• Sarah Raad


My God sweated over a table for love of me!

Father and Son (Corbert Gauthier)

I have always worked in customer-facing roles. Every job I have ever had in my life has involved a significant element of customer service to either internal customers or external customers, or both.

In my past career I worked for multinational companies dealing with CEOs and CFOs – whose time literally meant money – on a daily basis. In my present career, I deal with parents and their children – and there is significant pressure involved in that too! After all, parents have expectations and hopes for their children and most parents are genuinely interesting in ensuring that their children try their best!

Many parents require assistance in keeping their children focused and in school – it is not a failing on the part of the parents, it is merely a part of life. After all, in the old days we would say that it took a village to raise a child, but though the saying is old, the concept is as relevant today as it was for my grandparents... And we can form a village through our work – whatever our work is – if we can offer good customer service – because that is how we connect with others in our “village” of work…

And what is good customer service? Well, good customer service is helping the customer to feel that their needs are being met in an efficient and equitable manner.

I have been thinking about customer service over the last few months. After all, in this economic environment exacerbated by the COVID-19 pandemic, it has become increasingly important for business-owners to hold onto the customer by keeping the customer happy.

Christ had customers – did you realise that?

What utter humility that involved! What perfect humility for God Himself to answer to a hundred Pontius Pilots in each customer who judged Him for decades prior to His execution day…

For the first thirty years of His life Christ lived as the son of a craftsman – a carpenter. He learned the trade – presumably from Saint Joseph – and then worked in that trade, possibly for fifteen years – maybe more – prior to commencing His public ministry, which really only lasted three short years.

Though I have never thought about Christ’s private life, I thought about it the other day – and my mediations surprised me…

Imagine all the customers that the Son of Man interacted with. Imagine all the people who He laboured for. He sweated over His work in the heat of the day, and He rushed to work on the busy mornings and worked hard until evening so that He could finish His jobs. He negotiated fair prices and chased payment from those who He completed the work for. He arranged delivery. He did repairs. He spoke calmly to angry customers. He listened to bad reviews. He laughed with the regular customers and offered discounts to those who could not afford to pay. Some of His customers would have been His friends.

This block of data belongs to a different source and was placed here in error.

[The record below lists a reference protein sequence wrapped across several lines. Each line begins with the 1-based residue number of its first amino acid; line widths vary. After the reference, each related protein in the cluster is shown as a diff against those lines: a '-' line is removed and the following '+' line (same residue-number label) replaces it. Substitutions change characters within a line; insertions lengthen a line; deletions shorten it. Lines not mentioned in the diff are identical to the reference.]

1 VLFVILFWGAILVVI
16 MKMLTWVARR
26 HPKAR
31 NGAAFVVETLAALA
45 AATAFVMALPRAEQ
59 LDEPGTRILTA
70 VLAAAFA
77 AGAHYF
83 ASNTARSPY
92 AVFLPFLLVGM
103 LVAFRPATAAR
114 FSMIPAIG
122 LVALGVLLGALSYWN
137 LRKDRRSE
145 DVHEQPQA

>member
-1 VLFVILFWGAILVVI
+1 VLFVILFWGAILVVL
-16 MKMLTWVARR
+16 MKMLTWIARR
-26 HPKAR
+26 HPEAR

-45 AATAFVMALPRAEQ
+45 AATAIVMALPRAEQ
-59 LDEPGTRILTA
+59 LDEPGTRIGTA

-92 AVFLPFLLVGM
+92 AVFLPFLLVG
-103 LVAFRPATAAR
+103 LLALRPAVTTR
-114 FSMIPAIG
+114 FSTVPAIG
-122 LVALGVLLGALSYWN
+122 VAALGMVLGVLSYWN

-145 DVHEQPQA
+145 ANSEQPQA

And that really means that He worked. He laboured. God – who is without sin – was forced to share in the punishment of Sin, which was the labour that God assigned to Adam in the Garden of Eden, “By the sweat of your brow you will eat your food…” (Genesis 3:19).

Now that is TRUE love! After all, it is one thing for God to labour to make the world and all the animals of the sea, earth and air and man and woman themselves. These things were created out of nothing... It is quite another thing for God to make a table with His own two Hands... Quite another thing indeed...

God Himself made tables and chairs and doors and cupboards and steps for us with His own two HOLY Hands and sweating from His own Holy Brow. Those Hands that would later raise people from the dead and cause the lame to walk the and the blind to see were used to build doors and repair steps for pennies…

For fifteen years or more, God Himself used His Holy Hands and gave His Holy Sweat to make tables and chairs and doors.

And I wonder, if during those first thirty years of His life, before all the famous public miracles – before the water into wine and the blind and the lame and the paralysed, before the loaves and the fish and the evil spirits that He cast out, before all of that – how many tables my Beloved made…

For each table and each chair, each repair, each door, each step, each item that He made was a relic of infinite worth… For with each He spoke to His customers. With each item, God Himself gave not only His time, but also His sweat…

And upon reflection, it occurs to me that those tables and chairs and steps and doors, were perhaps the greatest of all His Holy miracles.

For who am I to boast of such a God… For my God sweated over a table for love of me!

For with prayer, I stand on Holy Ground where everything is clear. Here. At the Foot of the Cross.

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